Reshuffle: The inside story of how Hague’s ego trumped the dignity of the Lords

David Cameron has handed the Lords a major constitutional snub – in order to preserve William Hague's ego.

Tina Stowell, appointed by Cameron to head the government's presence in the second chamber, is the first leader of the Lords not to be a full member of Cabinet in peacetime.

In fact it's believed the only other occasion when a leader of the Lords has not been in the Cabinet was during the Second World War.

It's a move which has left peers in the Lords flabbergasted. Labour figures have already spoken out about the shift, pointing out that its standing orders clearly state that the leader is a "member of the Cabinet".

Many of those in the upper House are expected to be outraged when the issue is raised in today's sitting.

One opposition source told "Across the Lords, this will go down like a bucket of cold sick."

The Lords has reason to feel snubbed over the diminished Cabinet status of its leader

Amid the drama of reshuffle day confusion and anger have been the predominant emotions. There were further question-marks over the move given the decision means Cameron has one less woman in the Cabinet – despite No 10's PR drive to highlight the injection of more females into the government.

Now the rationale behind Downing Street's thinking is emerging. In essence, the Lords has been snubbed in order to avoid insulting Hague. understands that the prime minister faced a difficult choice because of the cap on the maximum number of Cabinet spots which offer 'full member' status.

This explains, in part, why there are now a total of 11 others who 'attend Cabinet' but are not full members. These include chief whip Michael Gove, Tory chairman Grant Shapps and – for the first time in peacetime – the leader of the Lords.

Until yesterday the list of second-class Cabinet figures also included the former leader of the Commons, Andrew Lansley. When he switched from his old job as health secretary he was forced to accept the £22,000 pay cut resulting from the loss of his 'full Cabinet member' status.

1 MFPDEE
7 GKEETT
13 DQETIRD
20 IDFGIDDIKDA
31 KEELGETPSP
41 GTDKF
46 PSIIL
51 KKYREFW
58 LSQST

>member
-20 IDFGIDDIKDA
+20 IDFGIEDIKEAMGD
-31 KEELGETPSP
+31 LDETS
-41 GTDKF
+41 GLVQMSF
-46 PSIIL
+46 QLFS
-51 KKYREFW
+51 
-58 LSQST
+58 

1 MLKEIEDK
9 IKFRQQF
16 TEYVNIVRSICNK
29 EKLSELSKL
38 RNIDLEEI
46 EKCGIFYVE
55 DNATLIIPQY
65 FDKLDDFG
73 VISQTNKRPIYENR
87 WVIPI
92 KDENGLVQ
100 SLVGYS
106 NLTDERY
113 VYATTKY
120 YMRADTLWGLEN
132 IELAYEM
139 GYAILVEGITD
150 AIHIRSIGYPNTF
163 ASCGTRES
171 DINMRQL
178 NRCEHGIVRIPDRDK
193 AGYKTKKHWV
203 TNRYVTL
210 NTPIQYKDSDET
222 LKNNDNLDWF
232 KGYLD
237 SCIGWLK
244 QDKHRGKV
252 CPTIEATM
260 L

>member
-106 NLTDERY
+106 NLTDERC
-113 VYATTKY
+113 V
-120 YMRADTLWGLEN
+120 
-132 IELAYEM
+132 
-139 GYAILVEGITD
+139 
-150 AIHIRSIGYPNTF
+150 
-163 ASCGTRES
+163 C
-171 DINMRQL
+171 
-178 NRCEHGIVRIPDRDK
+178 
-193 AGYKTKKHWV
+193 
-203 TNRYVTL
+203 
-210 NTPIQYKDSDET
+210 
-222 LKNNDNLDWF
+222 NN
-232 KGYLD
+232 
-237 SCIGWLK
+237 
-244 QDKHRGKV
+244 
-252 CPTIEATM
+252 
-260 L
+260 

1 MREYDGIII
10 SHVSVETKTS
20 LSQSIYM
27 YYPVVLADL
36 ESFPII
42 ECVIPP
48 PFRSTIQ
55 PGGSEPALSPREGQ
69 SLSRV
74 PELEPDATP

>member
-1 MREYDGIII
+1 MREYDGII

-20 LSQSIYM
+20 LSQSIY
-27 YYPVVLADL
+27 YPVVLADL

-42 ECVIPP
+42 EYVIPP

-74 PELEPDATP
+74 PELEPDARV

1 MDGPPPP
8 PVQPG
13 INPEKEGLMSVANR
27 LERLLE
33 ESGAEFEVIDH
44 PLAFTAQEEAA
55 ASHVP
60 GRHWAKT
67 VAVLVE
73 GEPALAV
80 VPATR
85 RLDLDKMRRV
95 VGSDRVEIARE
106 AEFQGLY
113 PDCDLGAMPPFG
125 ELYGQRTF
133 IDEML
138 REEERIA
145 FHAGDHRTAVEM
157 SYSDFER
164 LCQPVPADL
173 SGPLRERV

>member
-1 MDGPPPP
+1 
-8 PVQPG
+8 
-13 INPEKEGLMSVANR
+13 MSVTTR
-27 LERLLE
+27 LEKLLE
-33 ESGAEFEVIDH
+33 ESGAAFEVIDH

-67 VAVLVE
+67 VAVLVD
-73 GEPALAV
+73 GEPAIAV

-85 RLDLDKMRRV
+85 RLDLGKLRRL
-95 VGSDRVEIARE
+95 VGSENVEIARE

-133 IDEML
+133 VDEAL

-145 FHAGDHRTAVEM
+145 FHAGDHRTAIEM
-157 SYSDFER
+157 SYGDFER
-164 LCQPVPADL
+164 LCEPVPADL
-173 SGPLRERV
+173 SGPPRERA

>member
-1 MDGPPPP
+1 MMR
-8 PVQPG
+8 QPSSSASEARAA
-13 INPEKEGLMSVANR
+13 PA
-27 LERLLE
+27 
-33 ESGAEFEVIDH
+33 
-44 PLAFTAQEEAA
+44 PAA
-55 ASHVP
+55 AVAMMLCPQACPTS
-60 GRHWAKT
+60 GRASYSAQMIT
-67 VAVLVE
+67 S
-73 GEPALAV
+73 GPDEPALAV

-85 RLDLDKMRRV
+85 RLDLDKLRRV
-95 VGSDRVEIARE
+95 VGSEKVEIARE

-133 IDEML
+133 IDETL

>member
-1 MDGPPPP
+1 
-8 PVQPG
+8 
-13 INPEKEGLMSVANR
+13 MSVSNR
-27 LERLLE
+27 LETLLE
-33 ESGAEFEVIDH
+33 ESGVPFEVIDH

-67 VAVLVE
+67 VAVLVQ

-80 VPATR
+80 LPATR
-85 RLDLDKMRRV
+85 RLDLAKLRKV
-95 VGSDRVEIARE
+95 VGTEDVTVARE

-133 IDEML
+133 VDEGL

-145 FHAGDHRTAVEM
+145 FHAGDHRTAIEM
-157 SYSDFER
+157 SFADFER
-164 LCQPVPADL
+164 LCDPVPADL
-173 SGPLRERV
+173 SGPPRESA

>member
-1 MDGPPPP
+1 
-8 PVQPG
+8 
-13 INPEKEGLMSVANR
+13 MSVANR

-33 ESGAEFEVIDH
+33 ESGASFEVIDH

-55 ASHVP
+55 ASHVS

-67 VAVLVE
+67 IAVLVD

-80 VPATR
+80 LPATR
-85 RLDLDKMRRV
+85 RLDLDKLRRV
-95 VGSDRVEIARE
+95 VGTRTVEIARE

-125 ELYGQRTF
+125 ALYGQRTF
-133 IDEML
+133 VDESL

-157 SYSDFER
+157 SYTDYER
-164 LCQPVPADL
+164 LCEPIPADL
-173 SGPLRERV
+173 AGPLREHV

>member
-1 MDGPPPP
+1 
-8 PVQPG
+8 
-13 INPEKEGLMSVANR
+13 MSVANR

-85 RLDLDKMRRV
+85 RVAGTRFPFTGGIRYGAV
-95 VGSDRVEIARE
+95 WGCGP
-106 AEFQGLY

Given Hague was entering the same job, the outgoing foreign secretary might have expected to accept a pay cut of his own.

But Cameron has been at pains to preserve Hague's status by keeping his odd title of 'first secretary of state'. It's a job title typically awarded to senior party people to make them feel more important. Five years ago Gordon Brown bestowed the honour on Peter Mandelson.

A more obvious choice for Hague than first secretary of state would have been deputy prime minister – were it not for the fact the requirements of coalition meant giving that title to Nick Clegg four years ago.

Hague is standing down from parliament and now occupies a role typically occupied by demoted has-beens.

But Cameron chose to keep Hague on as a senior government figure, despite the fact the new leader of the Commons will be entering a winding-down period over the coming months.

This was why he decided he had no choice but to shunt Stowell down the pecking order. Hague's position within the government as first secretary of state has effectively trumped that of the leader of the Lords.

UPDATE: At this morning's lobby briefing the prime minister's spokesperson justified the first secretary of state role by saying: "It underlines the seniority and influence of William Hague in the government."

Tina Stowell: Will be paid the same as her predecessor, after all

In the eyes of No 10, this was a straightforward quid pro quo.

In the eyes of the Lords, Cameron has just scorned not only Stowell but also every peer sitting in the second chamber.

It's not about her pay – despite the fact that, as Bloomberg  reported yesterday, she was set to receive £22,000 less than her male equivalent (the Conservative party has agreed to make up the difference).

Nor is it about her role in government. No 10 insists Stowell will continue with the exact same job as her predecessor Jonathan Hill, who has been named as Cameron's nominee to be Britain's next European commissioner. She will attend every meeting of Cabinet, and she will receive Cabinet correspondence just as her predecessor did.

Instead this is about symbolism – and the perception within the Lords that the prime minister is utterly disinterested in its doings.

"Ministers are quite good at forgetting to think about the consequences of things in the Lords," says Meg Russell of the UCL's Constitution Unit. "And the Lords jumps up and bites them."

Cameron has chosen to insult peers instead of Hague. It's a gamble which could cause huge problems as his government tries to push through the coalition's final batch of legislation before next year's election.

As Russell warns: "If the Lords becomes cut adrift, it becomes more unpredictable."